The Intellectual as Revolutionary
In 1960, The Fourth Epoch  suddenly begins; fully developed human beings take matters into their own hands and start to make history here and now.
Isn't all this, isn't it something of what we are trying to mean by the phrase, 'The New Left?' Let the old men ask sourly, 'Out of Apathyinto what?' The Age of Complacency is ending. Let the old women complain wisely about 'the end of ideology.' We are beginning to move again.  Yankee "intellectuals" continue to do what they've been doing: They see the good, they see the bad, the yes, the no, the maybeand they cannot take a stand. So instead they take up a tone. But they are never in it; they are just spectators. And as spectators they are condescending, with such little reason to be. . .  They continue to be "detached" while serving power. But they no longer matter. In the showdown these days such people are just no goodfor the hungry world.  While they were busy intimidating the powerless with the enormity of the spectacle, while they accumulated career and status by serving the bureaucracy, A man said No! to a monster. . . . And then he began to see it; The only real politics possible for honest men in the old Cuba was the politics of the gun, the politics of the guerrilla. The revolution was the only 'politics' for an honest man.  The human stature of this refusal and this struggle is in sharp contrast to the weariness of many NATO intellectuals with what they call 'ideology,' and their proclamation of 'the end of ideology.' The end‑of‑ideology is in reality the ideology of an ending; the ending of political reflection itself as a public fact. It is a weary know‑it‑all justificationby tone of voice rather than by explicit argumentof the cultural and political default of the NATO intellectuals.  The elaborate verbal schemas of the experts who serve corporate and military bureaucracies are destroyed by practical activity, because The revolution. . . smashes whatever is mere artifice.  Revolutionary practice, practical‑critical activity, is the test of the politics of truth, the test of the adequacy of one's definition of reality:
The revolution is a way of defining reality.
The revolution is a way of changing realityand so of changing the definitions of it.
The revolution in Cuba is a great moment of truth. 
This is why the activity of the intellectual craftsman who unifies plan and performance, the practice of the Renaissance Man who is also a Promethean history‑maker, is revolutionary practice. In revolutionary activity, self‑changing and the changing of circumstances are part of the same process, the creation of the fully developed individual and of the property developing society. So it is only, we think, in a revolutionary epoch that intellectuals can do their real work, and it is only by intellectual effort that revolutionaries can be truly successful.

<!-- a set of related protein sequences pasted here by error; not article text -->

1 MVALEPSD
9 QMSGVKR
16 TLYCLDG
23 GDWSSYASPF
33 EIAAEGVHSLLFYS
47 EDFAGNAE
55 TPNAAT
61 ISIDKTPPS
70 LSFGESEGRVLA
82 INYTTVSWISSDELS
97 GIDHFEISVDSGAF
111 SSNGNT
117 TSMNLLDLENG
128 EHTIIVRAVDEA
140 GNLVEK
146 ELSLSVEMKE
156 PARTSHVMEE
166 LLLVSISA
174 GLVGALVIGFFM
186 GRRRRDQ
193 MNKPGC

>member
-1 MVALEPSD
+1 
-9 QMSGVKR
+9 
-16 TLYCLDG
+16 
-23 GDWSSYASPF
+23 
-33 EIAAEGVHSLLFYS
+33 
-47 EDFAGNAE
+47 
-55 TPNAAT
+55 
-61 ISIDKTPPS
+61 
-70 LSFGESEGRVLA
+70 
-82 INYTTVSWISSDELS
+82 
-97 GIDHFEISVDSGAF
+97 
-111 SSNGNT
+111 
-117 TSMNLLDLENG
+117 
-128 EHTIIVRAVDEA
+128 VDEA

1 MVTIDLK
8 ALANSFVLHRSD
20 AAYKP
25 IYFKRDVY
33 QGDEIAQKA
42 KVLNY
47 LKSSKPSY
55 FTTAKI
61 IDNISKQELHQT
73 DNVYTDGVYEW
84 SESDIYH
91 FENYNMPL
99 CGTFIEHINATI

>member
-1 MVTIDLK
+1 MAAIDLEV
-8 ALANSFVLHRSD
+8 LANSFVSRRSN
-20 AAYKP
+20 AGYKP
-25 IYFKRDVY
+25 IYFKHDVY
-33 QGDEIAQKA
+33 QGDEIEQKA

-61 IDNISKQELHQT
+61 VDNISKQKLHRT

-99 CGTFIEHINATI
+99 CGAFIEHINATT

The same year that he wrote about the revolutionary moment of truth which changed reality and so changed the definitions of it, Mills published another book, on The Classic Tradition in Sociological Thinking.  This book is not Mills' attempt to begin here and now. It is a return to his files, where all projects with me begin and end.  The Cuban revolution did not smash whatever was mere artifice in Mills' files. Mills' "classics" are not the men who defined reality in ways that clarified possible strategies for revolutionary change. They are the men who shaped Mills' definition of realityor rather his definitions of realities, since the book contains the intellectual ancestry of both men who wrote under the name of C. Wright Mills. Here Karl Marx and Max Weber. . . , stand up above the rest,  and Veblen, the best social scientist America has produced, who probably. . . was at heart an anarchist and syndicalist,  stands awkwardly next to, or slightly behind, the father of The Sociology of Leadership. Rousseau is conspicuously absent among The Classics. The man who rebelled against the fact that "Man is born free, yet everywhere he's in chains,"  is replaced by a man who takes this fact for granted: In all societies from societies that are very meagerly developed and have barely attained the dawnings of civilization, down to the most advanced and powerful societiestwo classes of people appeara class that rules and a class that is ruled,  and by another man for whom the separation between masses and elites is the basic characteristic of social life: So we get two strata in a population: (1) A lower stratum, the non‑elite, with whose possible influence on government we are not just here concerned; then (2) a higher stratum, the elite, which is divided into two: (a) a governing elite (b) a non‑governing elite.  The image of man defined by revolutionary practice is obscured by images of man which make it impossible to define revolutionary practice. Mills the independent revolutionary continues to coexist with Mills the academic cynic, even though he is at pains to find justifications for this peaceful coexistence: Back in the American thirties, there was quite a craze for Pareto. . . I have never understood why, unless it was some kind of attempted antidote to Marxism which was so fashionable at the time. Pareto's is one of the tougher, even cynical, styles of thought; he seems to relish this posture for its own sake, although he disguises it,/ imagine, by supposing it to be an essential part of Science. Of course it is nothing of the sort. As a whole, I find his work pretentious, dull and disorderly. Yet if one digs hard, one does find useful reflections.